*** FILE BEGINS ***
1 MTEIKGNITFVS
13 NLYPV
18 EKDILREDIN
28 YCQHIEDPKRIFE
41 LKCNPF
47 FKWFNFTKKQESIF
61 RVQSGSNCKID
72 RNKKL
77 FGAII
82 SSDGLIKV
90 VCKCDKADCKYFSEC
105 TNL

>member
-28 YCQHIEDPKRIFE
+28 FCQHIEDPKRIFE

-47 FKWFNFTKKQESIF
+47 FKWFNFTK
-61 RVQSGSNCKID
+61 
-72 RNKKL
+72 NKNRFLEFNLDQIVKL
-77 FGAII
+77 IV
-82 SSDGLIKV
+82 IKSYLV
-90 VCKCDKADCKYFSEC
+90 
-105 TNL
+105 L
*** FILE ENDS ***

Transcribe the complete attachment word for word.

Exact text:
1 MTEIKGNITFVS
13 NLYPV
18 EKDILREDIN
28 YCQHIEDPKRIFE
41 LKCNPF
47 FKWFNFTKKQESIF
61 RVQSGSNCKID
72 RNKKL
77 FGAII
82 SSDGLIKV
90 VCKCDKADCKYFSEC
105 TNL

>member
-28 YCQHIEDPKRIFE
+28 FCQHIEDPKRIFE

-47 FKWFNFTKKQESIF
+47 FKWFNFTK
-61 RVQSGSNCKID
+61 
-72 RNKKL
+72 NKNRFLEFNLDQIVKL
-77 FGAII
+77 IV
-82 SSDGLIKV
+82 IKSYLV
-90 VCKCDKADCKYFSEC
+90 
-105 TNL
+105 L